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## Table Sort

See the demo page for the finished version of the code.

#### A Sorting Example

Below is the planets table again, with the column headers set up as links to call `sortTable()` for the corresponding column.

The Planets
Name Diameter (mi.) Distance
(mi. x 1000000)
Rotation (hrs.) Period (days)
Mercury 3032 36.0 1407.6 88
Venus 7521 67.2 5832.5 225
Earth 7926 93.0 23.9 365
Mars 4222 141.6 24.6 687
Jupiter 88846 483.8 9.9 4331
Saturn 74897 890.8 10.7 10747
Uranus 31763 1784.8 17.2 30589
Neptune 30775 2793.1 16.1 59800
Pluto 1485 3647.2 153.3 90588

Not bad, but we need not stop there. What about sorting in reverse order, from highest to lowest? Or both?

#### Sorting in Descending Order

Reversing the sort order is pretty simple, you just negate the value returned by the `compareValues()` function while sorting. In fact, with just a few lines of code, we can make the columns sortable in both directions.

Here's the start of the `sortTable()` function with the new code.

```function sortTable(col) {

// Get the table section to sort.
var tblEl = document.getElementById("planetData");

// Set up an array of reverse sort flags, if not done already.
if (tblEl.reverseSort == null)
tblEl.reverseSort = new Array();

// If this column was the last one sorted, reverse its sort direction.
if (col == tblEl.lastColumn)
tblEl.reverseSort[col] = !tblEl.reverseSort[col];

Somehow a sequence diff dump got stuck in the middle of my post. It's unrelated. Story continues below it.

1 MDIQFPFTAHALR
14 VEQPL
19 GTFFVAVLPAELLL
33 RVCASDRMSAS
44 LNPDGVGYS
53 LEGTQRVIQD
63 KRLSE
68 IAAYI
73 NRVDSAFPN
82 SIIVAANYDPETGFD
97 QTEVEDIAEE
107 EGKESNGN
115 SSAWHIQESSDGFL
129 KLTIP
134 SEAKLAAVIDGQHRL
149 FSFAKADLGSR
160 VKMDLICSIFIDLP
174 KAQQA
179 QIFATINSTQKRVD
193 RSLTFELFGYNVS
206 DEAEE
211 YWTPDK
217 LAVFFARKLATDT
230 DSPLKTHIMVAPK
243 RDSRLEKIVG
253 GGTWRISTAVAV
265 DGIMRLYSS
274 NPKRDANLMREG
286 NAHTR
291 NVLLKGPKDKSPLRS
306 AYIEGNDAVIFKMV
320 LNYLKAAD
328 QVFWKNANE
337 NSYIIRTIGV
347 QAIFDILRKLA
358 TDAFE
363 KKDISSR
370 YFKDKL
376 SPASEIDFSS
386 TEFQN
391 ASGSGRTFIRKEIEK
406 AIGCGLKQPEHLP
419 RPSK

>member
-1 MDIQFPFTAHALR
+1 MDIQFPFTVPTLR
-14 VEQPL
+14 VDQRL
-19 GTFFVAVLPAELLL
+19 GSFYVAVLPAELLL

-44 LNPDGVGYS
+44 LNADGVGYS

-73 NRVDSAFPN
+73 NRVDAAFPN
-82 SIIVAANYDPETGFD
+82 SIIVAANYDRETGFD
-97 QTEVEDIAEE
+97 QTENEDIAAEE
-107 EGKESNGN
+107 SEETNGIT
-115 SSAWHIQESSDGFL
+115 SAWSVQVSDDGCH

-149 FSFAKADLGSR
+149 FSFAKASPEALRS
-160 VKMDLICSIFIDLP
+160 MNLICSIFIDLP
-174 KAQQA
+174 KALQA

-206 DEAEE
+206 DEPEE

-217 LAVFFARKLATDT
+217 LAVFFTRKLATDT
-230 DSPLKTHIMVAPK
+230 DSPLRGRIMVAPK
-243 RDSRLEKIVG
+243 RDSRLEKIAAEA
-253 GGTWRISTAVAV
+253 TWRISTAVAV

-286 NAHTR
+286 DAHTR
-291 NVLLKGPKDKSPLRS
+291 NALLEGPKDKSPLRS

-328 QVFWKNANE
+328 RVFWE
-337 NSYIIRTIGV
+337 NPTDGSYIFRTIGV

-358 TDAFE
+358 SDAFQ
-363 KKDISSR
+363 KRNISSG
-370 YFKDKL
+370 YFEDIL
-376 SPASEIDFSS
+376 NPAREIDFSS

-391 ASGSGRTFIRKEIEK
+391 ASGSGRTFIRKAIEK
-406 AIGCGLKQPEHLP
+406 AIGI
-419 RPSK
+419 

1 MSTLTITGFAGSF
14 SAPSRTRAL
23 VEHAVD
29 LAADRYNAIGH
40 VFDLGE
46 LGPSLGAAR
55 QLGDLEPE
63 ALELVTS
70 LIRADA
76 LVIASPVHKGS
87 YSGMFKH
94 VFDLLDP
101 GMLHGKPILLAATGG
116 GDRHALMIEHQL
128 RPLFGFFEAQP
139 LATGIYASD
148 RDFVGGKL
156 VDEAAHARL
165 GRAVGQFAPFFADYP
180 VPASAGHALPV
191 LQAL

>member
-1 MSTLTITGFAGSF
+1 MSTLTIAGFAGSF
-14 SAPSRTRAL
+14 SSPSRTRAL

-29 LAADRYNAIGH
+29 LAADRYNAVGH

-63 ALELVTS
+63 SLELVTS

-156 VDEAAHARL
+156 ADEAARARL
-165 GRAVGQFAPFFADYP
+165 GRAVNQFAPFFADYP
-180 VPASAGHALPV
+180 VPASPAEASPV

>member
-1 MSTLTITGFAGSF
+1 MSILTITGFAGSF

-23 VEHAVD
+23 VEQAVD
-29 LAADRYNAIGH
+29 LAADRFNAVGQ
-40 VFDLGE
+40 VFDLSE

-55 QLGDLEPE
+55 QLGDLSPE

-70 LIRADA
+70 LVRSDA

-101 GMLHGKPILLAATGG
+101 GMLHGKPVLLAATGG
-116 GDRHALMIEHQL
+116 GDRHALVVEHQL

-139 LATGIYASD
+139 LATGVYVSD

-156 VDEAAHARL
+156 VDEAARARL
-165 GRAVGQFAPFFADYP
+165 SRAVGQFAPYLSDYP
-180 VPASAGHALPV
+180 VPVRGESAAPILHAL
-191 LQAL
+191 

// Remember this column as the last one sorted.
tblEl.lastColumn = col;

...
```

First, we add a couple of user-defined properties to the table section node, `reverseSort` and `lastColumn.` The first time the function is called, `reverseSort` is defined as an array. It will be used to keep track of the current sort direction for each of the columns in the table. The `lastColumn` property simply keeps track of which column was sorted the last time the function was called for the table.

Now, if the user clicks on the sort link for the same column twice in a row, the code will detect this and toggle the `reverseSort` flag for that particular column.

Within the actual sort, we add a couple of lines of code to check that flag. If it's set, we negate the value returned from `compareValues(),` causing the sort direction to be reversed.

```      ...

cmp = compareValues(minVal, testVal);
// Reverse order?
if (tblEl.reverseSort[col])
cmp = -cmp;

...
```

Let's try it out. Here's another table with the same planet data. But this one uses the modified version of `sortTable().`

The Planets
Name Diameter (mi.) Distance
(mi. x 1000000)
Rotation (hrs.) Period (days)
Mercury 3032 36.0 1407.6 88
Venus 7521 67.2 5832.5 225
Earth 7926 93.0 23.9 365
Mars 4222 141.6 24.6 687
Jupiter 88846 483.8 9.9 4331
Saturn 74897 890.8 10.7 10747
Uranus 31763 1784.8 17.2 30589
Neptune 30775 2793.1 16.1 59800
Pluto 1485 3647.2 153.3 90588

You can now change the sort direction of each column independently.

The sort function can be modified in other ways to better accommodate both the table data and its presentation. We'll look at some ideas next.